If you're like my roommate and buy groceries only to lose track of when they're going to go bad, this new research from MIT might interest you -- it's a wireless food spoilage sensor that detects when food is about to go bad and sends an alert to your smartphone so you can do the needful.
This inexpensive sensor identifies spoiled food early be detecting gases in the air, before sharing its data with your smartphone. The sensors are actually modified near-field communication (NFC) tags, which are often used as proximity sensors. The researchers punched a whole in NFC tags' electronic circuits and replaced the missing links with carbon nanotubes designed to detect gases.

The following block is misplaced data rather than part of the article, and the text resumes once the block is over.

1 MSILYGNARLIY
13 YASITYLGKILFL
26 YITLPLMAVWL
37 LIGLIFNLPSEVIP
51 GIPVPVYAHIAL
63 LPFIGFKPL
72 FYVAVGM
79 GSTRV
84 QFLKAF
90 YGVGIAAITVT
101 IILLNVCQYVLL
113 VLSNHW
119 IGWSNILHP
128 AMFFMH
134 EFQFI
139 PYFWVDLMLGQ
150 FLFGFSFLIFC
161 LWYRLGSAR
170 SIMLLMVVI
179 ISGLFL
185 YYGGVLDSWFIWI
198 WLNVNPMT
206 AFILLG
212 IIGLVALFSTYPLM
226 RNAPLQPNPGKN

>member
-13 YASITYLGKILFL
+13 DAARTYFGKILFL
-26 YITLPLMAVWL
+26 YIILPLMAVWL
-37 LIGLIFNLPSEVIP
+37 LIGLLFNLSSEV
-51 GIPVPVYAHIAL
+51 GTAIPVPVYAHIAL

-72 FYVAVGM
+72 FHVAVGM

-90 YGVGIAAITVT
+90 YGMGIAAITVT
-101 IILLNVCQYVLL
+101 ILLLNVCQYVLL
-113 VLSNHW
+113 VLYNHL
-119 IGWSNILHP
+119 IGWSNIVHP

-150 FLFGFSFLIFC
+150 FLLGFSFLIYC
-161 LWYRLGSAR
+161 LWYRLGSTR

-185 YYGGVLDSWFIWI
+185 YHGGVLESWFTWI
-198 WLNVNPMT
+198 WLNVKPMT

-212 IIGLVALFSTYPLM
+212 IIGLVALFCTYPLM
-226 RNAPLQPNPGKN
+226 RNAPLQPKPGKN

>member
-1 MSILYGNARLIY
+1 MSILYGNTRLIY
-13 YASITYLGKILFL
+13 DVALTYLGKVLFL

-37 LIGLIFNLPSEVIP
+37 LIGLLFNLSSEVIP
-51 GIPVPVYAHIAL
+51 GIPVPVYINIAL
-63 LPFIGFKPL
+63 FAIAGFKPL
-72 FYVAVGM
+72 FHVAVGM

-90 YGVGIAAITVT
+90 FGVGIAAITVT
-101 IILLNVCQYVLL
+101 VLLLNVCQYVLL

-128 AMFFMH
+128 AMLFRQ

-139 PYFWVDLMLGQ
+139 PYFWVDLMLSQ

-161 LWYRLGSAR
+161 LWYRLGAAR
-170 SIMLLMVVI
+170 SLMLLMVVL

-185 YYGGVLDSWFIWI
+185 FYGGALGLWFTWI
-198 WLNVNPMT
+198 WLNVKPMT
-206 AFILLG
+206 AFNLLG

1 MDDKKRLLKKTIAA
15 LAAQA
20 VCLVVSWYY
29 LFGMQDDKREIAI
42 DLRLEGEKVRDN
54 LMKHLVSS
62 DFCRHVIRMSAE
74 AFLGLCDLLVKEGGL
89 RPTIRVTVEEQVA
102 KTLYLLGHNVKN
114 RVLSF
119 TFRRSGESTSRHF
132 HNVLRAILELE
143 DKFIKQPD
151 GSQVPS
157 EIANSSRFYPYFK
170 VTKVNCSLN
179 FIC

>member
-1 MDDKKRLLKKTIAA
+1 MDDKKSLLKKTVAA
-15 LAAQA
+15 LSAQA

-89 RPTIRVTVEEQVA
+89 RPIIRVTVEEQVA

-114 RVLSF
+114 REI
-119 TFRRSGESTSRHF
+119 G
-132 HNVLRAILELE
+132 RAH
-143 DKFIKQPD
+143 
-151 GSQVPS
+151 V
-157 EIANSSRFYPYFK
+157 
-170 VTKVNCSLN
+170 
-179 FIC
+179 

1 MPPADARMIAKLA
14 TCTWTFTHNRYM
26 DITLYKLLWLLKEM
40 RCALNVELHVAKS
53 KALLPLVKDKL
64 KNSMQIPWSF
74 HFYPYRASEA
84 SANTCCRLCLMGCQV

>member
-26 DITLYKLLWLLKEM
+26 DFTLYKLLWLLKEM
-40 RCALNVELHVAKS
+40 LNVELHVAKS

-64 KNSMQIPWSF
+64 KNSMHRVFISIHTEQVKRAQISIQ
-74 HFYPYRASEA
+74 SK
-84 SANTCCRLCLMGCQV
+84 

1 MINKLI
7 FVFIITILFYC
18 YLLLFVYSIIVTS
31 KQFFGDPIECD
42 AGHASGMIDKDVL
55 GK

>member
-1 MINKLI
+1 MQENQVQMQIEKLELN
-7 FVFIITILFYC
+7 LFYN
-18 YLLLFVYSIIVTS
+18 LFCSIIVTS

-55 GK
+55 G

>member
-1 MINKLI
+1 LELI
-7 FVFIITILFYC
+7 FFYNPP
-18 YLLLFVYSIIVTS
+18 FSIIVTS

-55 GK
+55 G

While these sensors can be used to detect rotting food, they could potentially be used to detect everything from pollutants to explosives.
Food Spoilage Sensors
More Stats +/-
Eggceptional Culinary Devices
High-Tech Milk Containers
Multimedia Meal Preparation
Tweeting Food Sensors
Free 2019 Report & eBook
Get the top 100 trends happening right NOW -- plus a FREE copy of our award-winning book.
Our Research Methodology
This article is one of 350,000 experiments. We use crowd filtering, big data and AI to identify insights.